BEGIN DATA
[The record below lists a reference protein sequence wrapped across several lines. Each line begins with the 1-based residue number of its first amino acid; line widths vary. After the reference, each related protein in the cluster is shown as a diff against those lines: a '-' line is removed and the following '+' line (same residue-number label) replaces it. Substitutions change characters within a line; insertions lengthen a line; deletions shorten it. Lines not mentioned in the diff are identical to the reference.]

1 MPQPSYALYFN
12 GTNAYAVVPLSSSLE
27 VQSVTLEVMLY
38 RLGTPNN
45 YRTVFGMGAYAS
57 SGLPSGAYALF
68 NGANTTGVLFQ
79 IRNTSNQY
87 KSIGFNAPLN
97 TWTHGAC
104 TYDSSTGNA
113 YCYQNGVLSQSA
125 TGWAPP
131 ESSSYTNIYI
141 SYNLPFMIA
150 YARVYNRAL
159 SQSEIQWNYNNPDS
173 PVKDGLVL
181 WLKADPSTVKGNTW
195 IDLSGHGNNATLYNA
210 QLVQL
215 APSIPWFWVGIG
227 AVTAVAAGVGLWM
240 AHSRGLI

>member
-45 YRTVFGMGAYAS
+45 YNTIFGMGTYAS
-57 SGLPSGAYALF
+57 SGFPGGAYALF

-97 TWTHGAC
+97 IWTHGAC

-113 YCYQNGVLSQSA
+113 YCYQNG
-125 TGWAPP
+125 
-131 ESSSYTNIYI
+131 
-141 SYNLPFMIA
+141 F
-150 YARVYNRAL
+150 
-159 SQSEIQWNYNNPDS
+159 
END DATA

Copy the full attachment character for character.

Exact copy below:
[The record below lists a reference protein sequence wrapped across several lines. Each line begins with the 1-based residue number of its first amino acid; line widths vary. After the reference, each related protein in the cluster is shown as a diff against those lines: a '-' line is removed and the following '+' line (same residue-number label) replaces it. Substitutions change characters within a line; insertions lengthen a line; deletions shorten it. Lines not mentioned in the diff are identical to the reference.]

1 MPQPSYALYFN
12 GTNAYAVVPLSSSLE
27 VQSVTLEVMLY
38 RLGTPNN
45 YRTVFGMGAYAS
57 SGLPSGAYALF
68 NGANTTGVLFQ
79 IRNTSNQY
87 KSIGFNAPLN
97 TWTHGAC
104 TYDSSTGNA
113 YCYQNGVLSQSA
125 TGWAPP
131 ESSSYTNIYI
141 SYNLPFMIA
150 YARVYNRAL
159 SQSEIQWNYNNPDS
173 PVKDGLVL
181 WLKADPSTVKGNTW
195 IDLSGHGNNATLYNA
210 QLVQL
215 APSIPWFWVGIG
227 AVTAVAAGVGLWM
240 AHSRGLI

>member
-45 YRTVFGMGAYAS
+45 YNTIFGMGTYAS
-57 SGLPSGAYALF
+57 SGFPGGAYALF

-97 TWTHGAC
+97 IWTHGAC

-113 YCYQNGVLSQSA
+113 YCYQNG
-125 TGWAPP
+125 
-131 ESSSYTNIYI
+131 
-141 SYNLPFMIA
+141 F
-150 YARVYNRAL
+150 
-159 SQSEIQWNYNNPDS
+159 